3. Ferritin: This iron deficiency test indirectly measures your body’s iron storage. Low ferritin usually means that your iron storage is depleted.

Cancer related anemia

Cancer patients frequently develop anemia. Cancer can cause anemia in many different ways. People may develop severe nutritional deficiencies as a result of the cancer. Anemia in cancer patient may be related to this nutritional problem. Cancer can also cause bleeding and that can lead to iron deficiency anemia. Cancer or its treatment can also damage the bone marrow and it can lead to anemia. Certain cancers also induce the destruction of red blood cells and cause severe anemia.

Anemia related to kidney failure

Kidney failure is another important cause of anemia. Kidney failure leads to anemia by impairment of an important step in the production of red blood cells.

Vitamin b12 deficiency anemia

Vitamin B12 deficiency anemia may be caused by insufficient vitamin B12 in your diet or it may also be caused by problems with vitamin B12 absorption in your stomach. In addition to the common anemia symptoms described in this article, people with severe vitamin B12 deficiency anemia may have symptoms of nerve damage.

Here are some of the potential nerve damage symptoms from vitamin B12 deficiency:

  1. Memory loss
  2. Depression
  3. Problems with balance
  4. Numbness and tingling of hand and feet

Folic acid anemia

Anemia caused by deficiency of folic acid in the diet is similar to vitamin B12 deficiency anemia. Unlike B12 deficiency, folate deficiency does not usually cause nerve damage symptoms.

Sickle cell disease

Sickle cell disease is an important cause of anemia in African Americans. Sickle cell anemia results from a defective gene that makes abnormal hemoglobin in people with sickle cell disease. Anemia in sickle cell disease is accompanied by other symptoms of sickle cell disease such as extremely painful sickle cell crisis.

Hemolytic anemia (the destruction of red blood cells)

Anemia may also be caused by the destruction of red blood cells. It happens in a number of different diseases and conditions. In addition to the common symptoms of anemia described in this article, hemolytic anemia may also cause jaundice or yellow discoloration of the skin.

Severe anemia symptoms: Can you die from anemia?

It is very unusual to die from chronic anemia but severe acute anemia resulting from internal bleeding can be fatal. People with severe anemia from loss of significant amount of blood in a short period of time can die from anemia if left untreated.

Anemia treatments: How to cure anemia?

It is important to know the exact type and severity of anemia before you seek treatment. Treatment for anemia should not be attempted at home without proper diagnosis. A list of iron rich foods will not help you unless you know the exact type of anemia you have. In fact, some types of anemia will get worse by taking iron supplements. If you have severe anemia from excessive bleeding, you may need hospitalization and blood transfusion. Anemia treatment diet will only work if your anemia is related to dietary deficiency. For example, if you are found to have problems with absorption of vitamin b12, your vitamin b12 deficiency anemia will not improve by simply starting anemia treatment diet.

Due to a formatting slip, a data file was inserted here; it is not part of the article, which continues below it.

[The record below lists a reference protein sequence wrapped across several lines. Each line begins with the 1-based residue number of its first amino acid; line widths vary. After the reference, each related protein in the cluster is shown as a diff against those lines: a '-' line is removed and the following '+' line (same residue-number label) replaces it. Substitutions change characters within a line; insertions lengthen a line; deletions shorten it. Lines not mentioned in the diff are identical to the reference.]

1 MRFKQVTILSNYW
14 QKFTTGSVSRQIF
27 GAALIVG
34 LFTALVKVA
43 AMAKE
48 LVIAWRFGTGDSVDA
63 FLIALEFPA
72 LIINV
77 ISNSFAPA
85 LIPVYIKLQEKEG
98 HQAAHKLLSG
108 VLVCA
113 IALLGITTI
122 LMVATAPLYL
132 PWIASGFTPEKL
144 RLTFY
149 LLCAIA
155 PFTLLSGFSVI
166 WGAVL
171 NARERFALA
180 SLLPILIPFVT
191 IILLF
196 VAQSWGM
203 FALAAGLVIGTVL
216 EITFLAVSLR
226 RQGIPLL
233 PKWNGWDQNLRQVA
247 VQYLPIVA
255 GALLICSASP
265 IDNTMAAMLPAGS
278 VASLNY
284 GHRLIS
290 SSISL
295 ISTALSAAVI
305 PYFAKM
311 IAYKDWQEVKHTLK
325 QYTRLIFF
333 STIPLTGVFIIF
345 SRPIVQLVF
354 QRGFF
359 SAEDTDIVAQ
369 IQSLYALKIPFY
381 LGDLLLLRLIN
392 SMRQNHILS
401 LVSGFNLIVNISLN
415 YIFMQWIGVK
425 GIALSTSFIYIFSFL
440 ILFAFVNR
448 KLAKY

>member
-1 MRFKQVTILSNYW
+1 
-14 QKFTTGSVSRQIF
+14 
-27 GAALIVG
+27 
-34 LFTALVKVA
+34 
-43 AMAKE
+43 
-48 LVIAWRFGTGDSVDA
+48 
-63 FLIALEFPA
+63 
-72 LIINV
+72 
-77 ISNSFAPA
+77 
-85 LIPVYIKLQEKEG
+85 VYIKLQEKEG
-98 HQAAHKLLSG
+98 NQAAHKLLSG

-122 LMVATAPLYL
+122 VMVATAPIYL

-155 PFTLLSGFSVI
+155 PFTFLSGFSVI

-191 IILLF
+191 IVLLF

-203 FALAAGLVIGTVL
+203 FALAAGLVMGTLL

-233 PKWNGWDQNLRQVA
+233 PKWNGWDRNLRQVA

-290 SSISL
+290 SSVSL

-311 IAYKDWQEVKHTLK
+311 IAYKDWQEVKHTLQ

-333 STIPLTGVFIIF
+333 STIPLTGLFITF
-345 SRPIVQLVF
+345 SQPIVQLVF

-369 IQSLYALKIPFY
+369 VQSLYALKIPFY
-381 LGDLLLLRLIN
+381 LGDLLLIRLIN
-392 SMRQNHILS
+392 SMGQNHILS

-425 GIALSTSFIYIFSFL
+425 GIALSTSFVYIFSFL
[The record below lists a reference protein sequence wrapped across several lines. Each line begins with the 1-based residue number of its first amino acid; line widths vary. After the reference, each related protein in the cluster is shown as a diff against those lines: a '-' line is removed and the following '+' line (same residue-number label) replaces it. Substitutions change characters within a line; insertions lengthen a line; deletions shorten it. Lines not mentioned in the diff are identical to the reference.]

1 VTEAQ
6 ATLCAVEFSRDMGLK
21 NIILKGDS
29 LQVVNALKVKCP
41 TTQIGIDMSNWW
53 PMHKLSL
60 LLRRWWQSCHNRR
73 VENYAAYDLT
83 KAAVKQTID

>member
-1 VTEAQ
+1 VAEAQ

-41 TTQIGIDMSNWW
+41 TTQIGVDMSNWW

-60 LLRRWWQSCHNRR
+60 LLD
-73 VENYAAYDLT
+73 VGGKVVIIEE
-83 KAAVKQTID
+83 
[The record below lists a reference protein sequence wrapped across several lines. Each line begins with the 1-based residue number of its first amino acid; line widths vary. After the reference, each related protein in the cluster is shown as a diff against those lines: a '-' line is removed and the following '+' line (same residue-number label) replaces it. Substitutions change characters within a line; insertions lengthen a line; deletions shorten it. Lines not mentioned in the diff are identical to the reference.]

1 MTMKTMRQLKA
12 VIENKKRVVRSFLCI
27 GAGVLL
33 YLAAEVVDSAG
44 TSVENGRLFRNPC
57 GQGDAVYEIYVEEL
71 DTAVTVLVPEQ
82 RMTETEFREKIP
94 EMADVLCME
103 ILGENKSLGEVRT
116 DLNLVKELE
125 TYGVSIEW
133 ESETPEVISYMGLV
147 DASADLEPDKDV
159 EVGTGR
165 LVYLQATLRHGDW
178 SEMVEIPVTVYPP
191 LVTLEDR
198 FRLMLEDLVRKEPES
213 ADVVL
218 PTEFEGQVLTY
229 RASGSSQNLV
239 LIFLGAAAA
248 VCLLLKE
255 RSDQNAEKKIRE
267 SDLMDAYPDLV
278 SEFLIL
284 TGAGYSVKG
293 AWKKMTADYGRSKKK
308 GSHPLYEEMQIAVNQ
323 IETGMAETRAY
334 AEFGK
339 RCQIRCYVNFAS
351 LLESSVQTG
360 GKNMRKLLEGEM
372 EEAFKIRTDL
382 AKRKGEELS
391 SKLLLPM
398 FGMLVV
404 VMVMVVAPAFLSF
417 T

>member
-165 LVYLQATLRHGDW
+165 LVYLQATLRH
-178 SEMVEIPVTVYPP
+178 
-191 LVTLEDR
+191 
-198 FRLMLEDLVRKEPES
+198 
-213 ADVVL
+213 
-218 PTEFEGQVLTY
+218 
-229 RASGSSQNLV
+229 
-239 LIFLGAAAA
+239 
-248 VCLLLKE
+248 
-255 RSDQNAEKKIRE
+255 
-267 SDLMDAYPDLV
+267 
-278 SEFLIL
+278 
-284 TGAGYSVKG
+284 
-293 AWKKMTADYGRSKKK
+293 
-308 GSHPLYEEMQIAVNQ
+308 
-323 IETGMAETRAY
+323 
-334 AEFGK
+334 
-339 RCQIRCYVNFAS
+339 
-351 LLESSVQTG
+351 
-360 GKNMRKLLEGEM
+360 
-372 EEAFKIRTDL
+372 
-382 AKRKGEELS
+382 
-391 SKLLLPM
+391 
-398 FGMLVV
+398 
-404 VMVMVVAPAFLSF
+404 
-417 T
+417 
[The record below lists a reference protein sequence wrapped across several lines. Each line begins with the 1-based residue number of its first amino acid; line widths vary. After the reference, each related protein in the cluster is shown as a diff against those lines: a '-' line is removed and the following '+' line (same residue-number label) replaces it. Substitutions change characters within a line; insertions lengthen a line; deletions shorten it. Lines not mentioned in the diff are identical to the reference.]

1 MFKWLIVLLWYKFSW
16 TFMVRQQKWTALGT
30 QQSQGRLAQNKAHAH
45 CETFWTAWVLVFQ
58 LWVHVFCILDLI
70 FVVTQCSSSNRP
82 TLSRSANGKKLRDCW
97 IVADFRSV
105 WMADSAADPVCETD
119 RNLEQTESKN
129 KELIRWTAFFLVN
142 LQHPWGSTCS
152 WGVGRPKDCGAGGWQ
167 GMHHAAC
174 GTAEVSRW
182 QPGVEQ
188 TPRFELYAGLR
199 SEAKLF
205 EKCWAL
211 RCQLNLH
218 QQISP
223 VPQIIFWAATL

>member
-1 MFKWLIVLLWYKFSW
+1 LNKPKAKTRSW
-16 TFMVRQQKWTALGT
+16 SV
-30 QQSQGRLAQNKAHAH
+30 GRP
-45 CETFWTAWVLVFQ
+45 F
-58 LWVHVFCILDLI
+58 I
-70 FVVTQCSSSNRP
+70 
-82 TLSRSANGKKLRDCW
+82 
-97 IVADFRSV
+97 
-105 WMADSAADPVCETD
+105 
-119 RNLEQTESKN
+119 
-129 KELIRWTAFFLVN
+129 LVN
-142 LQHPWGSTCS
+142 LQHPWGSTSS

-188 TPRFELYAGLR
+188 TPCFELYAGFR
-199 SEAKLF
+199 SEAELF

If you are already diagnosed with anemia, I suggest you ask your doctor what type of anemia you have before seeking any treatment.

Iron deficiency treatment

Iron deficiency treatment should only be started after confirming the diagnosis. After confirming the diagnosis of iron deficiency, you need to make sure you do not have excessive blood loss leading to the iron deficiency. In women this could be related to heavy menstrual bleeding.

In both men and women, any unexplained iron deficiency anemia warrants cancer screening and screening for possible internal bleeding. After ruling out secondary causes of Iron deficiency, you may treat iron deficiency with iron supplements and iron deficiency treatment foods.

Anemia diet for people with nutritional iron deficiency should include a combination of heme iron foods and non-heme iron foods.

Heme iron (anemia treatment foods that are easily absorbed)

  1. Beef
  2. Chicken
  3. Clams
  4. Crabs
  5. Fish
  6. Lamb
  7. Liver
  8. Oysters
  9. Pork
  10. Sardines
  11. Scallops
  12. Shrimp
  13. Tuna
  14. Turkey

Non-heme iron (anemia treatment foods that are not easily absorbed, better to combine with heme iron food for better absorption)

  1. Asparagus
  2. Baked
  3. Collard
  4. Eggs
  5. Fortified bread
  6. Iron-fortified cereal
  7. kale
  8. Lentils
  9. Mushrooms
  10. Mustard
  11. Peas
  12. Potato
  13. Pumpkin seeds
  14. Soy burger
  15. Soy milk
  16. Spears
  17. Spinach
  18. Swiss chard
  19. Tofu
  20. Tomatoes
  21. Turnip

If you already have iron deficiency anemia, anemia diet by itself is usually not enough to make anemia go away. You will need iron supplements for that. Anemia diet is more important in anemia prevention than anemia treatment.

Anemia prognosis: Can anemia go away?

Anemia is a curable condition in most people. Anemia can go away completely with treatment in most people. I am saying “most people” because certain types of anemia are difficult to treat. Anemia due to cancer may be incurable if the underlying cancer can’t be cured. Similarly anemia due to certain bone marrow problems may not be curable. Even when anemia is not curable, it is still treatable with blood transfusion.